PCB exposure is bad news for the female sex drive

August 04, 1999

Female rats that are exposed to PCBs in the womb are reluctant to mate as adults. This raises the possibility that similar chemical contaminants can cause low sex drives in women.

PCBs are a group of stable chemical additives once widely used in the production of pesticides, lubricants and plastics. Their use was banned in many countries after it became clear that some PCBs mimic hormones. But there is strong evidence that PCBs are still widespread in the environment. The food crisis that struck Belgium in June was partly caused by PCB contamination of poultry and dairy produce.

Zoologists Yu-Wen Chung and Lynwood Clemens of Michigan State University in East Lansing tested the effects on rats of two commercial PCBs, Aroclor 1221 and 1254. A1221 is known to mimic oestrogen and A1254 is thought to reduce dopamine levels in the brain.

They injected 40 pregnant rats with either pure sesame oil or a mixture of oil and the PCBs, first on day 14 of gestation, then on the day of the pup's birth and again 10 days later while the pups were suckling. Two months later, Chung and Clemens looked at the sexual behaviour of the female offspring.

"Female rats normally adopt a stereotypical posture when copulating, raising their back and hindquarters to help the male mate," says Chung. But rats exposed to A1221 did not indulge in this sexual come-on nearly as often as rats exposed to A1254 or those that had not been exposed to either PCB.

A second test paired female and large male rats in a cage with two compartments. If the females didn't feel like mating, they could escape into the second chamber through a hole too small for the larger frustrated males to follow.

It turned out that females exposed to A1221 left the males more often and took longer to return after each copulation attempt by the males (Bulletin of Environmental Contamination and Toxicology, vol 62, p 664). "We found that females stayed away from the males for longer," says Chung.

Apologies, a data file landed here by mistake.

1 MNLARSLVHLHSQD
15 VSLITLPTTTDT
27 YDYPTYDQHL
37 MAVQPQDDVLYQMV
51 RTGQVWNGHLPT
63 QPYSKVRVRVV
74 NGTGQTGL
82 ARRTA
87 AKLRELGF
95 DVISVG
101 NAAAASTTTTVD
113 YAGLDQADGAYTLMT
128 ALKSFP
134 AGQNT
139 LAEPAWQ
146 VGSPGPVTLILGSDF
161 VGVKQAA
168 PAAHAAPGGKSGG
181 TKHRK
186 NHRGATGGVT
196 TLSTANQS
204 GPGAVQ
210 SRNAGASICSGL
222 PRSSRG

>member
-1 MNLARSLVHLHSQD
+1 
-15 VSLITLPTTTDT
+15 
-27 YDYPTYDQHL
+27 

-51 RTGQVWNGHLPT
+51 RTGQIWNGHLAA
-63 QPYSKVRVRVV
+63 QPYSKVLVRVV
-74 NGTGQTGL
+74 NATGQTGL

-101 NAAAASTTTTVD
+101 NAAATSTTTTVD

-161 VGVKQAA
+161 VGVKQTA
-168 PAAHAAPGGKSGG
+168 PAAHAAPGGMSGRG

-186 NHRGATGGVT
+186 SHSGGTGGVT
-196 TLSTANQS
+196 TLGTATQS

Chung suspects that during a crucial phase of development, the oestrogen-mimicking A1221 "defeminises" the rat fetuses. She says that women's sex drives could also be affected by PCB exposure in the womb. "It's possible," she says. "Pregnancy is the critical period."

A study presented in June to the Endocrine Society in San Diego found detectable levels of PCBs in the amniotic fluid of pregnant women in Los Angeles. No one yet knows whether these levels have any influence on fetal development.

"It's hard to judge whether these doses really mimic what humans are exposed to," adds Paul Stewart, a psychologist who is researching the effects of PCBs on rats' behaviour at the State University of New York in Oswego. He points out that PCBs are normally found in humans at much lower levels than those used in Chung's experiments. He also questions whether PCBs were lowering the rats' overall levels of activity rather than just their sex drive.
-end-
Author: Matt Walker
New Scientist issue 7th August 99

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New Scientist

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